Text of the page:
We gave into the waves and fished while the wind blew us North towards the campers beach. The highlight of the weekend was paddling against the “ class IV rapids”. Our son had a concern for his mom but once she showed him no fear, it was game on! We greeted each wave with excitement. Smacks of water in the face required a determined yahoo! By this time my ginger ale was as flat as the waters from last night’s stroll on the lake.
We all arrived safe and satisfied that we had defied nature. But in her final curse; mother nature sent us a deluge of water as we tried to land our boats. A final slap for our defiance. We laughed it off and headed to camp hungry and rejuvenated.
The evening got better as our son and his friend decided to stay for some good ole fashion camp cookin’. This would fulfil our hearts desire for the weekend; having family! It was a Smorgasbord of delights. The menu consisted of linguica cooked over an open fire, beans, baked potatoes, hot from the coals and farm fresh corn on the cobb.
Once the “food babies” stopped kickin’ we headed for the campers beach to skip stones and to show off the tree root picture frame. We had fun posing for more pictures. By now the sun was starting to set and we said our goodbyes to the kids.
The consistent breeze that lulled us to sleep had increased overnight. The forecast for rain all week had been pushed back. It was apparent to us that the dam was eventually going to break and a wall of drenching rain was imminent. Our reservations were for one more night to insure a slow tear down of camp and a leisurely ride home.
The skies were partly cloudy and the recent forecast confirmed an afternoon shower. This fit into our plans nicely. But wait, “the car won’t start” I said disgustingly. I slept so good that I never got up to take our phones off the car charger and take the key out of auxiliary. Damn!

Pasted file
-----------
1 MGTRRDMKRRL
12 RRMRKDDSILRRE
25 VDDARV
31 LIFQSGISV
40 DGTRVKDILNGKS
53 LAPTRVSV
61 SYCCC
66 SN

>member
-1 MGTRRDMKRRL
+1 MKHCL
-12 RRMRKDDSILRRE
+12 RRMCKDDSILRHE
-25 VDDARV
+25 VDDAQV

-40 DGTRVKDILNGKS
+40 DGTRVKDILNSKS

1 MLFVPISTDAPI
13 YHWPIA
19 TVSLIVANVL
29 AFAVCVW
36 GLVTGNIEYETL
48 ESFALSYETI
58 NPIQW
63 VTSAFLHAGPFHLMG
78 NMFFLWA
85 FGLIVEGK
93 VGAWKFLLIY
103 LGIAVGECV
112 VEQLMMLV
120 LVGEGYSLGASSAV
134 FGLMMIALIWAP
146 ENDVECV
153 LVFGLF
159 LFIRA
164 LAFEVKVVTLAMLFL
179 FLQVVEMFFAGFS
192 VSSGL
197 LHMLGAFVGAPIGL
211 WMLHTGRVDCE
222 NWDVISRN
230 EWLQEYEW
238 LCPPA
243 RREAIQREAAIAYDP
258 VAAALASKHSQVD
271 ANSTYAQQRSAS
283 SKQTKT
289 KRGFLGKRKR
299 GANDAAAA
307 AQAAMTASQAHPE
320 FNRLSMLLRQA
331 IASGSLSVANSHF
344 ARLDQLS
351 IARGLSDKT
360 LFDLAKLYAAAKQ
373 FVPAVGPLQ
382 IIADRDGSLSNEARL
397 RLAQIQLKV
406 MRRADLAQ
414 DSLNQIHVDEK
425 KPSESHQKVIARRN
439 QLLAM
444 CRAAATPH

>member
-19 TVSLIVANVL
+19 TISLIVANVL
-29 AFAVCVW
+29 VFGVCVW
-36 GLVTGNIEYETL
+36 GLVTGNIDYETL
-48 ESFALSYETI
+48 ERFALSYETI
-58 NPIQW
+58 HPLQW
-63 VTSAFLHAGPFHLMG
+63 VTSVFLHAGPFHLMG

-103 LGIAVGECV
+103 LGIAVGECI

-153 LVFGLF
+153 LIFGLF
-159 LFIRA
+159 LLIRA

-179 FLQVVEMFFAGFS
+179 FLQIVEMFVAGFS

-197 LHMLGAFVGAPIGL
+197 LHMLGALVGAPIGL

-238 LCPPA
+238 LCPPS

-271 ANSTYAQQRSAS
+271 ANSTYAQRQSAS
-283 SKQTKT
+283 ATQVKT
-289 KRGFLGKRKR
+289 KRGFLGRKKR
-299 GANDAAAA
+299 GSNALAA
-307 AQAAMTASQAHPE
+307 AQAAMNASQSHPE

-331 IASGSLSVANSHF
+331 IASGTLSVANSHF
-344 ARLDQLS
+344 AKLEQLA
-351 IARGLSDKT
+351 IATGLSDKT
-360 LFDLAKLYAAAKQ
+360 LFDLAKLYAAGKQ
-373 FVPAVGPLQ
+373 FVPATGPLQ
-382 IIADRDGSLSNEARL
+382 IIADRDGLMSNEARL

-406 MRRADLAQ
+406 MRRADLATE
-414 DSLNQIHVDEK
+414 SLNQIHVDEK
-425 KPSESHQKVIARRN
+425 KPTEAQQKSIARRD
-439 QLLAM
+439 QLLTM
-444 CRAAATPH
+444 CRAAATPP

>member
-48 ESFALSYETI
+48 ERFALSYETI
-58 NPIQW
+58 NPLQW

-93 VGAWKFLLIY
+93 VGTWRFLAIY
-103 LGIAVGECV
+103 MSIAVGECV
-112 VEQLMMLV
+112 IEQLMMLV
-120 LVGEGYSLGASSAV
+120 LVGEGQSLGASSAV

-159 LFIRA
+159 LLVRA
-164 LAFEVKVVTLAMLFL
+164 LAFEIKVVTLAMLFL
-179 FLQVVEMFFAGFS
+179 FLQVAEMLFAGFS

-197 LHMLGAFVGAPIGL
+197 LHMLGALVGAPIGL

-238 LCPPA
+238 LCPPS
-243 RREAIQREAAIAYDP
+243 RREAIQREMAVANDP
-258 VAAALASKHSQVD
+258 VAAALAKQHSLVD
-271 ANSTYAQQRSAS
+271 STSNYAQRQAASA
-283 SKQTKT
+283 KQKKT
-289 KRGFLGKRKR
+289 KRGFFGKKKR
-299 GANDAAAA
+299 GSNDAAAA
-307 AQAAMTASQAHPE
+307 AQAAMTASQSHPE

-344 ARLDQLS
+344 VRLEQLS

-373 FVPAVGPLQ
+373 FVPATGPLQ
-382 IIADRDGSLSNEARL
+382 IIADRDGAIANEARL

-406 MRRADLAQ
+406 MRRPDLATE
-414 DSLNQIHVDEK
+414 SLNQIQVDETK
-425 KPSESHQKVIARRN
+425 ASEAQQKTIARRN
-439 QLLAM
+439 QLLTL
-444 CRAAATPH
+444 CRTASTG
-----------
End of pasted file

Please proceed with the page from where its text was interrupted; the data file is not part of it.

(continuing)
I packed everything so tightly that there was no room for jumper cables in the trunk. Bound by pride ( again ) I decided to try and give it a push start. The slight grade was more than my year old hernia surgery wanted. Delaying the inevitable I chose to pack things into the car while my “sweet wife” urged humility. Selective hearing kicked in.
A voice of reason finally penetrated my thick and slightly embarrassed skull. “I’m going to get help”, I muttered. Across the way was a quiet couple. I walked over with all the charm my growing humility could muster and explained my plight. A 4 foot firecracker emerged from the shadows of her 6 foot partner and volunteered to check her car for jumper cables. I was in luck!
Rick and Annette said their goodbyes and crossed the road to their site. We made a quick survey of our own site and loaded into the car. We gave a short stab of the horn and gave a big wave as we left. We are only a short drive away from home so a slow ride through the islands for lunch was in order. We stopped in North Hero and grabbed a sandwich at Hero’s Welcome. Rain was on its way but we took a chance and went across the road to enjoy a view by the lake. Minutes after pulling up stakes, the wall of water we had seen dam up all day finally broke loose. Dodging the rain was just another reason to be grateful.
I don’t know why, but it seems for me, that the farther away I camp from home the better I think the camping experience is going to be. I know that is false thinking and Grand Isle State Park proved it to me. To finally camp at Grand Isle changed my preconceived notion that it is a “bald” park filled with noisy city campers. We were able rest and found plenty of things to do; in and out of the park. With Rick and Annette’s help, my faith in humanity got a huge jump start. I have come to the conclusion that my preconceived notions can’t be trusted and if I need a quick and local camping fix; Grand Isle is the place for us.